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Share your recipes January 2015

Food Ventures

Orange-Hazelnut Scones

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(Courtesy of "In A Nutshell," W.W. Norton & Co.) Makes 18 scones.

Scones were first baked in 17th century Scotland. Those scones were simple yeast-raised griddle cakes. Over the years, the recipe has evolved. These are delicious plain, preferably with Scotch of course.

 

1 & ½ cups all-purpose flour

½ cup whole wheat flour

½ cup (1 & ¾ ounces) hazelnut flour

¼ cup sugar

4 teaspoons baking powder

¼ teaspoon salt

¾ stick (6 tablespoons) unsalted butter, chilled and cut into small pieces

1 cup (5 ounces) coarsely chopped hazelnuts

¼ cup finely chopped candied orange peel

¼ cup buttermilk

1 large egg

1 to 2 tablespoons whole milk

 

Preheat the oven to 400 degrees F. Prepare one rimmed baking sheet with parchment paper.

Stir the all-purpose flour, whole wheat flour, hazelnut flour, sugar, baking powder, and salt together in a large mixing bowl. Carefully rub the butter into the dry ingredients with your fingertips until no visible pieces remain. Stir in the hazelnuts and candied orange peel.

Whisk the buttermilk and egg together in a separate bowl and fold into the dry ingredients, using a rubber spatula. After the dry ingredients are fully moistened, mix the dough by hand for 30 seconds.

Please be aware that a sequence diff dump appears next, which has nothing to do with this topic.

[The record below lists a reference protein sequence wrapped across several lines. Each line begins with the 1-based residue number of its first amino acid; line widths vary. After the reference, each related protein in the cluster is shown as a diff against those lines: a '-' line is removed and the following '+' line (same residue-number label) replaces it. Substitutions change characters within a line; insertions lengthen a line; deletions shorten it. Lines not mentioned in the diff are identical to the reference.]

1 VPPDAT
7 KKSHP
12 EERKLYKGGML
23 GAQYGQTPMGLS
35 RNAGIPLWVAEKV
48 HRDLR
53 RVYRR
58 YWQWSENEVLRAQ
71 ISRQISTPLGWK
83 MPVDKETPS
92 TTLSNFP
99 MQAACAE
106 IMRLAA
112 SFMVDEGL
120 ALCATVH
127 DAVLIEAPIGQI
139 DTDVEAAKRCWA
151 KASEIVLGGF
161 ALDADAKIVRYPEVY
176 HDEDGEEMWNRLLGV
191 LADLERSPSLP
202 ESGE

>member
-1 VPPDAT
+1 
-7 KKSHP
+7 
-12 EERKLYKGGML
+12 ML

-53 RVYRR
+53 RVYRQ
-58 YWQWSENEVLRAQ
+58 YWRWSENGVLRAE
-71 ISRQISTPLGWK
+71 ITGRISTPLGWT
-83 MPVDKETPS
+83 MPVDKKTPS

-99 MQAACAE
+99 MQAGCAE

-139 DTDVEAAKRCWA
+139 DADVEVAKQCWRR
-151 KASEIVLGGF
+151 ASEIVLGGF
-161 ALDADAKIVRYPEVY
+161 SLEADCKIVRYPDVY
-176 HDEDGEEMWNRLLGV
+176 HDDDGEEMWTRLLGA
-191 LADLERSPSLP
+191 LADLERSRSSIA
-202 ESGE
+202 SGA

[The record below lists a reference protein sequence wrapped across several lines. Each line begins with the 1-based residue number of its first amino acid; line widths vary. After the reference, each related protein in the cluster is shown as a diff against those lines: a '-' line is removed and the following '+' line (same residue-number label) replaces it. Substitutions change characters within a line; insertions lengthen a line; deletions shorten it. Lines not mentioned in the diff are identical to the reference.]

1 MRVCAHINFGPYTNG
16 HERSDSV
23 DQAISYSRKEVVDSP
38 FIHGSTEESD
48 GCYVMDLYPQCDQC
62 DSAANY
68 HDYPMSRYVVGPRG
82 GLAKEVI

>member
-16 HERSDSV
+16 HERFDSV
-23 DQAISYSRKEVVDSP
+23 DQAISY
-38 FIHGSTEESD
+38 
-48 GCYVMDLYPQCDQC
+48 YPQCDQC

Transfer the dough to a lightly floured work surface. Flour the top lightly and press or gently roll the dough into a ½-inch-thick square. Using a 2 & ½ -inch round cutter dipped in flour, cut circles from the dough and place them on the prepared baking sheet, spacing them 1 inch apart. Gently press together the scraps and reroll the dough. Cut as many rounds as possible from the rerolled dough and add them to the baking sheet. Discard any dough scraps left from cutting the second batch.

Brush the tops of the scones with milk. Bake until they are golden and well risen, 10 to 15 minutes. Serve immediately. Scones are best the day they are baked but can be split and toasted the following day or refreshed in a 350 degree F. oven for 5 minutes.

 


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